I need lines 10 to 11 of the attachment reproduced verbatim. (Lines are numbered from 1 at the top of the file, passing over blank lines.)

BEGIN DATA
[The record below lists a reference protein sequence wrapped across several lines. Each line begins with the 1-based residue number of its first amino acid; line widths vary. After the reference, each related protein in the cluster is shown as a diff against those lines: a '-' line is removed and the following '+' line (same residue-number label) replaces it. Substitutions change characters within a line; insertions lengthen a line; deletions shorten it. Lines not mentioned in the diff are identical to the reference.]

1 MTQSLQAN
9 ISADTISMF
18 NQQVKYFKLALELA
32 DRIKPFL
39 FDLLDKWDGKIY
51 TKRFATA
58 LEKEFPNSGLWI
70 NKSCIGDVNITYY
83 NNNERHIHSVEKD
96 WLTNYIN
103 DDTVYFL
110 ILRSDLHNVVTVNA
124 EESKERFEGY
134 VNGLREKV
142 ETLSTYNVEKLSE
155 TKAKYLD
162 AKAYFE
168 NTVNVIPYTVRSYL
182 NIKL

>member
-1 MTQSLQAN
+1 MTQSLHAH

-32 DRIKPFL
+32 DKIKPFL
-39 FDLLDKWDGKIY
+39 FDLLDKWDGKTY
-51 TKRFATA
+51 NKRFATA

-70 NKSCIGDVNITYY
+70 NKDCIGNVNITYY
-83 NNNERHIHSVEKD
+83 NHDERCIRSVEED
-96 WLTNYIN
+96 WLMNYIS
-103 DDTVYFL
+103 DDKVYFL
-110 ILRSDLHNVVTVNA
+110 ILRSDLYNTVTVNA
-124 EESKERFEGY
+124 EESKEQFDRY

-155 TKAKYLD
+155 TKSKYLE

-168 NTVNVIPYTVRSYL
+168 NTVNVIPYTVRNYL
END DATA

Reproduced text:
83 NNNERHIHSVEKD
96 WLTNYIN